NEMA-Supported Federal Energy Legislation Passes House and Awaits Senate Discussion

April 18, 2003
With the strong backing of the National Electrical Manufacturers Association (NEMA), Rosslyn, Va., the U.S. House of Representatives last week passed

With the strong backing of the National Electrical Manufacturers Association (NEMA), Rosslyn, Va., the U.S. House of Representatives last week passed a comprehensive energy bill by a vote of 247-175. The bill now awaits Senate action.

The Energy Policy Act of 2003 (H.R. 6) contains many NEMA-backed electricity provisions missing from the House bill in the last Congress. While the bill proposes regulation that would slash energy costs on a broad range of fronts in the public and private sectors, it has a particularly strong focus on cutting energy usage in federal buildings. The bill would force federal buildings to meet tough energy-efficiency standards and require the federal government to purchase energy-efficient motors and other electrical products.

Other key areas of interest for NEMA are regulations that would supercede any state regulations enacted after any federal energy legislation is signed into law, and a requirement regarding the installation of metering equipment that can collect data on time-of-day usage trends so buildings owners can monitor and curtail their energy usage during the times of day when rates are higher because it's more expensive for utilities to produce electricity.

NEMA's lobbying efforts for the House bill were focused on areas including:

  • Increased goals for federal energy efficiency including federal building requirements that beat ASHRAE 90.1-1999 standards.

  • Requirements for federal government to purchase energy-efficient products, including mandatory purchases of NEMA Premium motors and Energy Star or Federal Energy Management Program (FEMP) designated products.

  • Efficiency standards for exit signs, torchiere fixtures, LED traffic signals and low-voltage, dry-type transformers.

  • A Next Generation Lighting Initiative that would spark development of solid-state lighting technologies using white light-emitting diodes (LEDs).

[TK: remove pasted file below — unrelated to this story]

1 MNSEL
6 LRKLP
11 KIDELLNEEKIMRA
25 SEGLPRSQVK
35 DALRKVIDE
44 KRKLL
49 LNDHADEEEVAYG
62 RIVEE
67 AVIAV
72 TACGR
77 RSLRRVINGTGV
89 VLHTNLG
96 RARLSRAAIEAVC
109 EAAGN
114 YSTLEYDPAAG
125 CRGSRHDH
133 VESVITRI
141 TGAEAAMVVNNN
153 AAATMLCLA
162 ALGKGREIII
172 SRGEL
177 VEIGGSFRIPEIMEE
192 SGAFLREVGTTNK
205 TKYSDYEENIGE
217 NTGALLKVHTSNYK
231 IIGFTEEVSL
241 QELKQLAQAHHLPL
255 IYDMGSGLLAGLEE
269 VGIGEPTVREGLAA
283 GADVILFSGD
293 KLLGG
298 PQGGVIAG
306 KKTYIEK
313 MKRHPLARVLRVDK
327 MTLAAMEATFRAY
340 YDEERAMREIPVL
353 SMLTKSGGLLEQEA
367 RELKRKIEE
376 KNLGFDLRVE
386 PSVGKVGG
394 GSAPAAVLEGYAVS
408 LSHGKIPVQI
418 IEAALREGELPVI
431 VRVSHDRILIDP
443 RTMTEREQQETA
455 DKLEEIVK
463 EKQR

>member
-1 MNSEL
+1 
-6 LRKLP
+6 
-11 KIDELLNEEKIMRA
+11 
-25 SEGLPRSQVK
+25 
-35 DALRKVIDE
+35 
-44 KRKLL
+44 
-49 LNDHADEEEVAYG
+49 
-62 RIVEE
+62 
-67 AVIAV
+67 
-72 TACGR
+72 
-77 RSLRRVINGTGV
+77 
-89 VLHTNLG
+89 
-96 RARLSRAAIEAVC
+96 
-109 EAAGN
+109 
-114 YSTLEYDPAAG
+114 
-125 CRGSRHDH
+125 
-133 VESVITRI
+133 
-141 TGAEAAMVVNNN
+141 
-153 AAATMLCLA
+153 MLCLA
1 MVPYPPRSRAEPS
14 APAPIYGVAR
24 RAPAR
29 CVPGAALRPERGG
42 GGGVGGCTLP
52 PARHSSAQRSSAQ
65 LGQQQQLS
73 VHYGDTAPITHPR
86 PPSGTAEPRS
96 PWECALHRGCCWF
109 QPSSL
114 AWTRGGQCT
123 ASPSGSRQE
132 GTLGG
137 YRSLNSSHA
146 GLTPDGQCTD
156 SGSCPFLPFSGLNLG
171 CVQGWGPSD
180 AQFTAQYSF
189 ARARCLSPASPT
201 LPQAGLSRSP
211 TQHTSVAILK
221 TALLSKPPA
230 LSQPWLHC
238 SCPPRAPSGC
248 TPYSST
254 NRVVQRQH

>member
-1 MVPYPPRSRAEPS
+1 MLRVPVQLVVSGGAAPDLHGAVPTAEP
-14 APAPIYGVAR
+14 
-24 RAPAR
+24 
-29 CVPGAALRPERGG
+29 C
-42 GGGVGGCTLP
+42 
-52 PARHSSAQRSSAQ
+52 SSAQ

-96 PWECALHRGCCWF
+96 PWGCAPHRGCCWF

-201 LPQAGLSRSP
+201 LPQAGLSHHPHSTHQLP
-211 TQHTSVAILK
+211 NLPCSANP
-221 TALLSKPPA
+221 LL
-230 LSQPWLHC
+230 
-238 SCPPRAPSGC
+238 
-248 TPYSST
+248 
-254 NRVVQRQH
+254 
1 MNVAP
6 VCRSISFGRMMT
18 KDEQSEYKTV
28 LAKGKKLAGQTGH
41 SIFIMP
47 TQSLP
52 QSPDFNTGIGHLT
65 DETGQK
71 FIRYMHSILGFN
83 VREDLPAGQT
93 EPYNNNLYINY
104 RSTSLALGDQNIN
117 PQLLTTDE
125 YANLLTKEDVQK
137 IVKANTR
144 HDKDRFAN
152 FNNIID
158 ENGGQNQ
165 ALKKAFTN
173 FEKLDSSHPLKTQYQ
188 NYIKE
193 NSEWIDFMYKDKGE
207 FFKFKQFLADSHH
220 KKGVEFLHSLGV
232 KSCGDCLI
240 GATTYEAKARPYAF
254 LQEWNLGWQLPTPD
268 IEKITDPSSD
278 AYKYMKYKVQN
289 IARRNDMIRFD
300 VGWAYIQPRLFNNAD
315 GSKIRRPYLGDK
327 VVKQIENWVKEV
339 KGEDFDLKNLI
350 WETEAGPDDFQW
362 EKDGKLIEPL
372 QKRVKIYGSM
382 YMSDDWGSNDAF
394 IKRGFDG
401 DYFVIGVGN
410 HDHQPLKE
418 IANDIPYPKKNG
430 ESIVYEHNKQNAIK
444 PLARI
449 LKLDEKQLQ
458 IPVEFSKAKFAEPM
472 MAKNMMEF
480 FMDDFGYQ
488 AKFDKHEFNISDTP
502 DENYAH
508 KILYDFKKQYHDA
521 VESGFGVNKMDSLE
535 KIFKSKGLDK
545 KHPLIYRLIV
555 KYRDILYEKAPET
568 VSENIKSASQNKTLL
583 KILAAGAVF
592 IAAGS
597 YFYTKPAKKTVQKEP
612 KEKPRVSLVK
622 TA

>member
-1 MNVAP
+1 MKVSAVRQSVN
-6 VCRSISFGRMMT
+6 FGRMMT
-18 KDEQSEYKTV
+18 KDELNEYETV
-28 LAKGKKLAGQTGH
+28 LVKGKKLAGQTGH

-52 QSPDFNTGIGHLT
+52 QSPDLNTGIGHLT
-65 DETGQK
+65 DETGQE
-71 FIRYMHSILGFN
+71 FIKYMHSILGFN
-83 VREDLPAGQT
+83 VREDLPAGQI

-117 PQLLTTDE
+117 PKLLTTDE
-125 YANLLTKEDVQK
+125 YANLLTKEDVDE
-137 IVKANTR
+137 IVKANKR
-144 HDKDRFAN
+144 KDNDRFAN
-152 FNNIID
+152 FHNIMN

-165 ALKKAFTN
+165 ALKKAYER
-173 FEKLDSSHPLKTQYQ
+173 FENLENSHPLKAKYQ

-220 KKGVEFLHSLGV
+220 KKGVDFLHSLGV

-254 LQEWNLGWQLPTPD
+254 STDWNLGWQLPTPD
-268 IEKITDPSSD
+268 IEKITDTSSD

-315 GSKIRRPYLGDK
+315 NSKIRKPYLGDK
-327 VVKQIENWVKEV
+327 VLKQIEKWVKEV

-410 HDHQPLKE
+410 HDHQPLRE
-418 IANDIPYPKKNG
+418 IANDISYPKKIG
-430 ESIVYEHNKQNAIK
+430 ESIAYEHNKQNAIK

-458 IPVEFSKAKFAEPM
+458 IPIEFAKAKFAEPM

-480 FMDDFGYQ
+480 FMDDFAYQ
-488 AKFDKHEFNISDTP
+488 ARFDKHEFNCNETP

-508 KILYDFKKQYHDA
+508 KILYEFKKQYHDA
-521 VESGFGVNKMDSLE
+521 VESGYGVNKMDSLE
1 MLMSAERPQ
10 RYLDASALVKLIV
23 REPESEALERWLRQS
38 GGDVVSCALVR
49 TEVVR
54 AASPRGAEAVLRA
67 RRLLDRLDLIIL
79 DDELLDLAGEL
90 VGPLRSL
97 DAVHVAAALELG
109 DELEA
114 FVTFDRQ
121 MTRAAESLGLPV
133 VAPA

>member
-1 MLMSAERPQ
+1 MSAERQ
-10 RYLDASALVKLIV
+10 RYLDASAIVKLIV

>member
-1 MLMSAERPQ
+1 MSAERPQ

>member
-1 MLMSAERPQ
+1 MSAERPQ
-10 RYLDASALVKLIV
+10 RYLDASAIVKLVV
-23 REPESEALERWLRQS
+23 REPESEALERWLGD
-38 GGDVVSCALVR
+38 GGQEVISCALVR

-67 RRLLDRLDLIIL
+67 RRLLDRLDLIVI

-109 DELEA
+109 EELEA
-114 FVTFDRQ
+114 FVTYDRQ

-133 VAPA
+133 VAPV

H.R. 6 authorizes the Secretary of Energy to carry out a program known as the Next Generation Lighting Initiative (NGLI) to support research, development, demonstration and commercial application activities related to advanced solid-state lighting technologies based upon white LEDs. Lighting industry experts expect white LEDs to one day replace conventional indoor lighting sources such as fluorescent and incandescent lamps in many applications.

The bill sets out several performance targets to be reached by 2013 for both inorganic and organic LED sources, said Kyle Pitsor, NEMA's industry director, industry operations. The bill calls for a public-private partnership to reach these performance objectives, and authorizes federal R&D dollars over the 10-year period. NEMA and the Solid State Lighting Industry are working with the Congress and DOE to organize the industry partnership for this initiative, and are working with the Senate on its own NGLI provision that will be conferenced with the House-passed version.

NEMA also supports a requirement for states to consider a standard for real-time pricing and time-of-use meters as well as a requirement for electric suppliers to provide net metering for on-site generation. It also lobbied for tax incentives for advanced meters and tax deductions for efficient commercial buildings. According to NEMA, to be eligible for the tax deduction, meters would need to have features that would make them amenable to applications where demand could be reduced automatically or through manual means.

For example, the meters might measure electricity use on an hourly basis so time-of-use rates could provide an incentive to the electricity user to reduce use at high cost times of day. “If the utility customer had the meter or meters to see a price that reflected cost, then customers could choose for themselves what to do,” said Ed Gray, NEMA's director, energy policy, government affairs. For example, a residential customer might use the time delay function on a dishwasher if it made a difference in cost. Other ways to save energy costs might include cutting back on lighting in the afternoons when loads are high, and choosing summer schedules that could cut back on lighting and energy use.

Because of its concerns over the costs of duplicate legislation to its members, NEMA also wants to phase out state energy legislation enacted after the national energy bill, and included language regarding this issue in both the House Bill and in the Senate energy legislation.

In the draft Senate Committee bill, state-legislated energy-efficiency standards after the enactment of the federal energy bill would be preempted. For states that legislate standards before the national energy bill is enacted (so far only California), their state standards would be preempted when the federal standard becomes effective. Since regulations regarding exit signs, torchiere fixtures, LED traffic signals and low-voltage dry-type transformers in both the House and draft Senate Committee bills have the same effectiveness date for federal standards as in the numerous states considering state legislated standards, NEMA said the practical effect of the Senate language would be to make the state bills moot. The only outstanding exception would be those manufacturers that would need to comply with California standards until the federal standards become effective.